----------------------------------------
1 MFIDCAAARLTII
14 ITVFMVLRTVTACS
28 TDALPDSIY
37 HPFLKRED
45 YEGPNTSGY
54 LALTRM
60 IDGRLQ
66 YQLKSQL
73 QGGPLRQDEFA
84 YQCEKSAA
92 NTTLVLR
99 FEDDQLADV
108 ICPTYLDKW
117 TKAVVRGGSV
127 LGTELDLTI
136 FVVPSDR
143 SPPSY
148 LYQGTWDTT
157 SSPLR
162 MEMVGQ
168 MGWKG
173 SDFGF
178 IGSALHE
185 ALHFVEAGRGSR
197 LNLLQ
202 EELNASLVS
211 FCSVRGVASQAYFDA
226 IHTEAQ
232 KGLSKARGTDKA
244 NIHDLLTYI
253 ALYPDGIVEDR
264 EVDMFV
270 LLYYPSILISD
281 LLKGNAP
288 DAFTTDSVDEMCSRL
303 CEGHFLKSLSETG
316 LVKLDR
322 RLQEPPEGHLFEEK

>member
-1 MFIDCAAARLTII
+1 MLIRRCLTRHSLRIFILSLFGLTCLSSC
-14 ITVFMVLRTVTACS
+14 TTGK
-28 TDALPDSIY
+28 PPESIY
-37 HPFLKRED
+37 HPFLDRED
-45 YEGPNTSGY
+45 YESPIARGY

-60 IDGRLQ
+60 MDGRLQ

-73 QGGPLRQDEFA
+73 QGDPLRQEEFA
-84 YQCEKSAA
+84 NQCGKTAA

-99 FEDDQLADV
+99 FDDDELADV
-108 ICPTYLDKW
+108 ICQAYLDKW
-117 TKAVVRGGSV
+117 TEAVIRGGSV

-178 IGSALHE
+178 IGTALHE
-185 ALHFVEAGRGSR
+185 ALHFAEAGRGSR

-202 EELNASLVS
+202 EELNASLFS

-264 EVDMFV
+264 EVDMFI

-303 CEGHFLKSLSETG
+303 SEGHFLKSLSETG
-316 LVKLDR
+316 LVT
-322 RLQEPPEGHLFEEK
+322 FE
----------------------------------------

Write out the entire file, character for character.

1 MFIDCAAARLTII
14 ITVFMVLRTVTACS
28 TDALPDSIY
37 HPFLKRED
45 YEGPNTSGY
54 LALTRM
60 IDGRLQ
66 YQLKSQL
73 QGGPLRQDEFA
84 YQCEKSAA
92 NTTLVLR
99 FEDDQLADV
108 ICPTYLDKW
117 TKAVVRGGSV
127 LGTELDLTI
136 FVVPSDR
143 SPPSY
148 LYQGTWDTT
157 SSPLR
162 MEMVGQ
168 MGWKG
173 SDFGF
178 IGSALHE
185 ALHFVEAGRGSR
197 LNLLQ
202 EELNASLVS
211 FCSVRGVASQAYFDA
226 IHTEAQ
232 KGLSKARGTDKA
244 NIHDLLTYI
253 ALYPDGIVEDR
264 EVDMFV
270 LLYYPSILISD
281 LLKGNAP
288 DAFTTDSVDEMCSRL
303 CEGHFLKSLSETG
316 LVKLDR
322 RLQEPPEGHLFEEK

>member
-1 MFIDCAAARLTII
+1 MLIRRCLTRHSLRIFILSLFGLTCLSSC
-14 ITVFMVLRTVTACS
+14 TTGK
-28 TDALPDSIY
+28 PPESIY
-37 HPFLKRED
+37 HPFLDRED
-45 YEGPNTSGY
+45 YESPIARGY

-60 IDGRLQ
+60 MDGRLQ

-73 QGGPLRQDEFA
+73 QGDPLRQEEFA
-84 YQCEKSAA
+84 NQCGKTAA

-99 FEDDQLADV
+99 FDDDELADV
-108 ICPTYLDKW
+108 ICQAYLDKW
-117 TKAVVRGGSV
+117 TEAVIRGGSV

-178 IGSALHE
+178 IGTALHE
-185 ALHFVEAGRGSR
+185 ALHFAEAGRGSR

-202 EELNASLVS
+202 EELNASLFS

-264 EVDMFV
+264 EVDMFI

-303 CEGHFLKSLSETG
+303 SEGHFLKSLSETG
-316 LVKLDR
+316 LVT
-322 RLQEPPEGHLFEEK
+322 FE